Instructor Pioneers Video-Content Search EngineJanuary 21, 1999 |
by Black Issues
Instructor Pioneers Video-Content Search Engine
By Ronald Roach
Anthony Fairfax is no stranger to innovation. Back in the early 1990s, Fairfax and Norfolk State University political scientist Dr. Rudolph Wilson helped dozens of localities and community groups develop political redistricting plans using sophisticated geographic information system (GIS) software programs.
“Perseverance and creativity in the area of GIS mapping are attributes that made [Fairfax] one of the leading experts in the country,” says Wilson, who co-directed the Norfolk State redistricting project.
As an adjunct computer science instructor at Norfolk State these days, Fairfax is still traveling the fast lanes of computer applications development. This time, however, he is going at it alone as the creator and owner of the MediaChannel, an Internet site devoted to cataloging and directing users to World Wide Web sites that have significant video content. MediaChannel is based in Hampton, Va., Fairfax’ hometown.
The MediaChannel is a forward-looking Web site that anticipates the day when video programming and live video feeds will flow with ease between host sites and users. Currently, the use of the Internet as a distributor of live video feeds and video programming is a growing, yet formative application on the global network.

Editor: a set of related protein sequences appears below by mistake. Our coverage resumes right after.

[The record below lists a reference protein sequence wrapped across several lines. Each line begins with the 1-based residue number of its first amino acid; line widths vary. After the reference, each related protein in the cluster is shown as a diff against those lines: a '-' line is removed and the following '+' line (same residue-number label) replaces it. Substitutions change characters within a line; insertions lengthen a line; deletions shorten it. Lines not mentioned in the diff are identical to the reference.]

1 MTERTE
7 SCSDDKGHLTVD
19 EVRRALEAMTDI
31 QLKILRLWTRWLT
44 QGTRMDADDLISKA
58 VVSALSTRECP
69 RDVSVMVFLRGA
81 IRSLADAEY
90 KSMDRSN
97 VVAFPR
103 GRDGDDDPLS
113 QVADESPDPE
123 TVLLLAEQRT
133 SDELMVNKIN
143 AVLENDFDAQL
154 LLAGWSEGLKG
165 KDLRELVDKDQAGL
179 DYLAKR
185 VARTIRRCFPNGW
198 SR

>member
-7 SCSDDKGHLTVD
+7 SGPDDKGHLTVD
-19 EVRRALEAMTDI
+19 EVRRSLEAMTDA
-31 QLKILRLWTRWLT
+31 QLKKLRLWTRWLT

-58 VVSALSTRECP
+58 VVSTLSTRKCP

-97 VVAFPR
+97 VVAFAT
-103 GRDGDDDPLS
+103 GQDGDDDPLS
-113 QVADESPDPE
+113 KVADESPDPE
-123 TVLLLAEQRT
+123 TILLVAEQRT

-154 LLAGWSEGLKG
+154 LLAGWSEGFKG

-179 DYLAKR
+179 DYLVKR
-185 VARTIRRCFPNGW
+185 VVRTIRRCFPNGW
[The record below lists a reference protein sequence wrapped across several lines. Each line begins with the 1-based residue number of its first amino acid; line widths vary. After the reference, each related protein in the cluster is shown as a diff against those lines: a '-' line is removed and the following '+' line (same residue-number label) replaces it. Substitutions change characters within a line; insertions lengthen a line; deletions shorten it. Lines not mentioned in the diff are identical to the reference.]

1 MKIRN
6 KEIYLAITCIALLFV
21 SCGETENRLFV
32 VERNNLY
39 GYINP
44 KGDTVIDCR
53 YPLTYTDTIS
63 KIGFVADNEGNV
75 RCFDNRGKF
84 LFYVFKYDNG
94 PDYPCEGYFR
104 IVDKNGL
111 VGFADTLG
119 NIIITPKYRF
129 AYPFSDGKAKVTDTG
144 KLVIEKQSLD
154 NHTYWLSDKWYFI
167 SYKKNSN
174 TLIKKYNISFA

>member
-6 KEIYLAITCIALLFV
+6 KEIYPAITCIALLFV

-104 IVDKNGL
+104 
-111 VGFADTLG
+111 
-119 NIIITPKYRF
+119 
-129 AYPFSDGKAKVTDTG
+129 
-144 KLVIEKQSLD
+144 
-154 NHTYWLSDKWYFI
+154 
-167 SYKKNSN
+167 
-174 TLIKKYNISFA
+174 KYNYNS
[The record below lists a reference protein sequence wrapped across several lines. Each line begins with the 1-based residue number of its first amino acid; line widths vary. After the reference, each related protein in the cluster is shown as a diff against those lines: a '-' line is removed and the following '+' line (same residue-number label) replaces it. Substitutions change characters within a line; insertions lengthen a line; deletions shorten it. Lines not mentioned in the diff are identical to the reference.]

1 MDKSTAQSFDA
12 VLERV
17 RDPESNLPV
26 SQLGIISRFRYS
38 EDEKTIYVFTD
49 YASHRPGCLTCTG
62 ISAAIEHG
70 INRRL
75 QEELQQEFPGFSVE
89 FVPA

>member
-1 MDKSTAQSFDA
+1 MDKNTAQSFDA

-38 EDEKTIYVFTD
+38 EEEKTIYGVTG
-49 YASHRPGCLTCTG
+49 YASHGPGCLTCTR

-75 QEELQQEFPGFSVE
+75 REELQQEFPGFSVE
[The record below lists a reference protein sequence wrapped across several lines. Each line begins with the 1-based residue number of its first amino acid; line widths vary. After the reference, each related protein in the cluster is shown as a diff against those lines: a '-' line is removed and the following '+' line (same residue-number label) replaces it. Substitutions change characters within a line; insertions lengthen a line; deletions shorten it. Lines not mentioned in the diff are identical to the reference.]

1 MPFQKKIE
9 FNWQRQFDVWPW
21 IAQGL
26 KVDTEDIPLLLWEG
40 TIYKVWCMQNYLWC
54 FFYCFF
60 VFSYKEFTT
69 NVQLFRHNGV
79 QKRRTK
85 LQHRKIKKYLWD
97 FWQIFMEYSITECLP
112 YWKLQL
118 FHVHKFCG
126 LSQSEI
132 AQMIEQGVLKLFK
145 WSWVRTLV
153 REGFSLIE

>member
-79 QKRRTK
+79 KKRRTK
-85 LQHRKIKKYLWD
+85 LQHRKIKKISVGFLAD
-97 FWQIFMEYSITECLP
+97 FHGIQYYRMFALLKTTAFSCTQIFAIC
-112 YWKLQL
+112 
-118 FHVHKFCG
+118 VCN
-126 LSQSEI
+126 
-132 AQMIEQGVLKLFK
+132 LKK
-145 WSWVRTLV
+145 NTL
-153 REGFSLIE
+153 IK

Fuji-Keizai USA, a high technology market research firm, estimates that between 1996 and 2000, the number of computer users downloading video player software will have grown from five million to 80 million. Web sites supporting video clips are expected to grow from 4,000 in 1996 to 324,000 in 2000.
Fairfax is betting that as video distribution via the Internet increases, his Web site will be among the most popular ones guiding Internet users to sites with video content. He adds that the MediaChannel has very few competitors.
“A lot of [companies] are holding back because of the bandwidth restrictions,” Fairfax says.
The instructor predicts that when users get more access to high-bandwidth, high-speed networks they will turn to the Internet in the way they turn to their television sets — to watch scheduled video programming. That means that the Internet will become more of a broadcast medium than it is now, according to Fairfax.
Last January marked the unofficial launch of the MediaChannel.
Fairfax says 1998 was the “beta” — or test — year for the site because it debuted with virtually no marketing or fanfare behind it. Visits to the Web site, which have averaged around 50,000 a month, have resulted largely because other search sites, such as Yahoo and Excite, have voluntarily listed MediaChannel on their sites.
“I know the major search sites are watching me. They’re keeping tabs on [MediaChannel],” Fairfax says.
Fairfax expects to officially launch the site and aggressively market it in 1999. Developing and maintaining MediaChannel is largely a one- chairman operation. Fairfax estimates that he has catalogued between 2,000 and 3,000 Web sites over the past two years, and established direct links with more than 6,000 video feeds.